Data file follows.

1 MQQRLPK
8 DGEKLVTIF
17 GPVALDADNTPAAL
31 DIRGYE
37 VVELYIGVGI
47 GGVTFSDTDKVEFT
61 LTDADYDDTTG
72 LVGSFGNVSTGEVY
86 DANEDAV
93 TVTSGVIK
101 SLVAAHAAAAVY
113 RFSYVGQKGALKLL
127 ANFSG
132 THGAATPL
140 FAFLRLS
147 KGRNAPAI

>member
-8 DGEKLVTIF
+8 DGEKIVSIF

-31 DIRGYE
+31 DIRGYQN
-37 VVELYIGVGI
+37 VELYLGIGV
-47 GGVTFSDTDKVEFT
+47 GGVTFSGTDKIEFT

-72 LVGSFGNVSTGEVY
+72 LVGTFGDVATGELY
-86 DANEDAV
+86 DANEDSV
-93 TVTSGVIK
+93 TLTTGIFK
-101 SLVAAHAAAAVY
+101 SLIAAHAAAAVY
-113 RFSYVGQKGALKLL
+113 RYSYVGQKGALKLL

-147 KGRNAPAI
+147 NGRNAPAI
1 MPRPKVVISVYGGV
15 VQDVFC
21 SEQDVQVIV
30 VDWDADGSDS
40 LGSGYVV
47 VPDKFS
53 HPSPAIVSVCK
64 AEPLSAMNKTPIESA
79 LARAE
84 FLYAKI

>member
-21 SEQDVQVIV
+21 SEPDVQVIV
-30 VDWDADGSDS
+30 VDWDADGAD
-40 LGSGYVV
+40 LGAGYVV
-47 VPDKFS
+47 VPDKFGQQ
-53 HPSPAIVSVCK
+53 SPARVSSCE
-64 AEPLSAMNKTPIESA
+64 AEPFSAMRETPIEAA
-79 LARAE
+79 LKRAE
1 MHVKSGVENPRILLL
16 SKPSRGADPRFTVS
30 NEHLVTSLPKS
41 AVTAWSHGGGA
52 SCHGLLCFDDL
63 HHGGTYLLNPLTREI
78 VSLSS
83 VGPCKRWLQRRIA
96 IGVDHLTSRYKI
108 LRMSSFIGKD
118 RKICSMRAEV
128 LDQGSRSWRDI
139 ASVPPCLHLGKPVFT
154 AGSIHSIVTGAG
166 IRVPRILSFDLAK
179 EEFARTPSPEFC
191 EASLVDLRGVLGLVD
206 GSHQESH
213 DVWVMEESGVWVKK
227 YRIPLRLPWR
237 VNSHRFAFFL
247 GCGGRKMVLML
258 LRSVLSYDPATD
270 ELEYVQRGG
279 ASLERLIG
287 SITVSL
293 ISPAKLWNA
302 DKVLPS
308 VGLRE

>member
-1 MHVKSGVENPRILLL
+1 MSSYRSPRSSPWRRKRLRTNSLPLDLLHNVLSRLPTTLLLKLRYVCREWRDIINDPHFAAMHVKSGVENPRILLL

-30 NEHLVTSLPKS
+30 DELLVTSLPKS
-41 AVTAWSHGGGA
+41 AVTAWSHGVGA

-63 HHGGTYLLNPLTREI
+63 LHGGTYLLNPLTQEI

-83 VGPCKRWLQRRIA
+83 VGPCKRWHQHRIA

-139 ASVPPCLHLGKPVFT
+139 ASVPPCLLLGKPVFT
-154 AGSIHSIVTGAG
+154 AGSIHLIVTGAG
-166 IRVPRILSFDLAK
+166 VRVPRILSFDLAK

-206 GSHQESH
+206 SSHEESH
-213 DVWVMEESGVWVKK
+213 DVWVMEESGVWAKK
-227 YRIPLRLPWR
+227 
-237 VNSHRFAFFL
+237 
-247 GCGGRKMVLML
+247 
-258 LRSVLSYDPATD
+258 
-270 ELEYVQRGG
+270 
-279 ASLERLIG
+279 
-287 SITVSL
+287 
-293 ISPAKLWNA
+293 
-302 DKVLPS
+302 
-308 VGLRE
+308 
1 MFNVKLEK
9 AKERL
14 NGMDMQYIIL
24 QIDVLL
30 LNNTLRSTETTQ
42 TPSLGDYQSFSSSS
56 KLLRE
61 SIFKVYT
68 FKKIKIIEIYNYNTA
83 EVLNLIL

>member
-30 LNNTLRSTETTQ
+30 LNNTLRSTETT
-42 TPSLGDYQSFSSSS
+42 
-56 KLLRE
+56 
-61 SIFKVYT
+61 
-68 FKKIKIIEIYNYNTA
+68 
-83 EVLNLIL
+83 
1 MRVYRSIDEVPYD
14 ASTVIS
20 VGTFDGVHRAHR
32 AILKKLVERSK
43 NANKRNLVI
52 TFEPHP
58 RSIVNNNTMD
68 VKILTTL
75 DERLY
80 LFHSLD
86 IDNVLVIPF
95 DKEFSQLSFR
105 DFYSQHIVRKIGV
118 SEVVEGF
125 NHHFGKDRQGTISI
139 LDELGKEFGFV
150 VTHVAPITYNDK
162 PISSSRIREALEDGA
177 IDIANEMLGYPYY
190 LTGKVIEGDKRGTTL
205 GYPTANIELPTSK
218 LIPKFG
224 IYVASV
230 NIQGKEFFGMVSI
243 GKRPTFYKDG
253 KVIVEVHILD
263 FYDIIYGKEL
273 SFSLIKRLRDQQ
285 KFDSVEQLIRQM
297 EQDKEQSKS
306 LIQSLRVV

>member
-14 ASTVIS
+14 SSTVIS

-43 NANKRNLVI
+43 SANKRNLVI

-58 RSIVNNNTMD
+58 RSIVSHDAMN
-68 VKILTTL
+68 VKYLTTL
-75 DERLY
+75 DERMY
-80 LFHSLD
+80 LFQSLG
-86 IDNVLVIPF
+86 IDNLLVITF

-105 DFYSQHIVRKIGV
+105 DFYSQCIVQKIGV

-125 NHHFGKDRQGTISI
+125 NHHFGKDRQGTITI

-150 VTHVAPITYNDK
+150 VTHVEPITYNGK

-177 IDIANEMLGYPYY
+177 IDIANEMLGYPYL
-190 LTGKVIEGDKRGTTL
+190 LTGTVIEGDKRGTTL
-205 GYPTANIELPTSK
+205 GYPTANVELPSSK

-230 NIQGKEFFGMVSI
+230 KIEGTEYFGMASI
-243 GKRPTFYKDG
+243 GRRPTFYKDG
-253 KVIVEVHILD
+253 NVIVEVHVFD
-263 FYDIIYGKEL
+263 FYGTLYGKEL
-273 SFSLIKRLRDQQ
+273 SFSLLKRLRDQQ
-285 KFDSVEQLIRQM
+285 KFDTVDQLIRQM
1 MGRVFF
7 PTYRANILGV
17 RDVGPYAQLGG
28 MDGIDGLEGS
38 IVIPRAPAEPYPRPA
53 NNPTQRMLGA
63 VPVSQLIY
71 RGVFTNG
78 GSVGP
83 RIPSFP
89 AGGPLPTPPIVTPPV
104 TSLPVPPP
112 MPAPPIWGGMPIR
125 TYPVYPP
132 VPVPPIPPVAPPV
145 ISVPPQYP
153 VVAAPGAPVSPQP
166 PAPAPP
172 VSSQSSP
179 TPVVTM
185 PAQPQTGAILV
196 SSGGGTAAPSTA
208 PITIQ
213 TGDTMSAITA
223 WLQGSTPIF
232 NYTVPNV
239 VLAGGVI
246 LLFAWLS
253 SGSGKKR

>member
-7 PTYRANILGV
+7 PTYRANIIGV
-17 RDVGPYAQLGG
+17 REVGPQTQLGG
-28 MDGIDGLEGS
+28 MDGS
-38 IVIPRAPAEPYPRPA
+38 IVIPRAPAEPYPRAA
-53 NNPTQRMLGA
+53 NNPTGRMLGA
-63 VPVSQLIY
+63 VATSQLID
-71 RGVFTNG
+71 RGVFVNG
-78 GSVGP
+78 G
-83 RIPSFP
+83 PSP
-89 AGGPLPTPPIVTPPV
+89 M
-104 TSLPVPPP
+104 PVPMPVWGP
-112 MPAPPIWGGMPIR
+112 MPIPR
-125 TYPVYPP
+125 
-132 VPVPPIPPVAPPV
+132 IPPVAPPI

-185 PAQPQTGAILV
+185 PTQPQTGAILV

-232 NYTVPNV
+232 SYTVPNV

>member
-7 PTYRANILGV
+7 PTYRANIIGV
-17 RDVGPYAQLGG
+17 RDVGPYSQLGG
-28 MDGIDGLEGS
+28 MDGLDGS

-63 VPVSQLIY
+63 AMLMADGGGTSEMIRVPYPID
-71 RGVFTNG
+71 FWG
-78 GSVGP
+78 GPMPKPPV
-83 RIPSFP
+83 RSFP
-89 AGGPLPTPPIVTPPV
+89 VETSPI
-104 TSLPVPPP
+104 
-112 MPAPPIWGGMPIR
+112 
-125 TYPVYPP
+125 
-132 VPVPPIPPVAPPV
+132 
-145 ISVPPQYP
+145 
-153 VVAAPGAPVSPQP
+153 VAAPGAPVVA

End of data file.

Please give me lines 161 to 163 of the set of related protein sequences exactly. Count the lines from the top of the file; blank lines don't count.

52 TFEPHP
58 RSIVNNNTMD
68 VKILTTL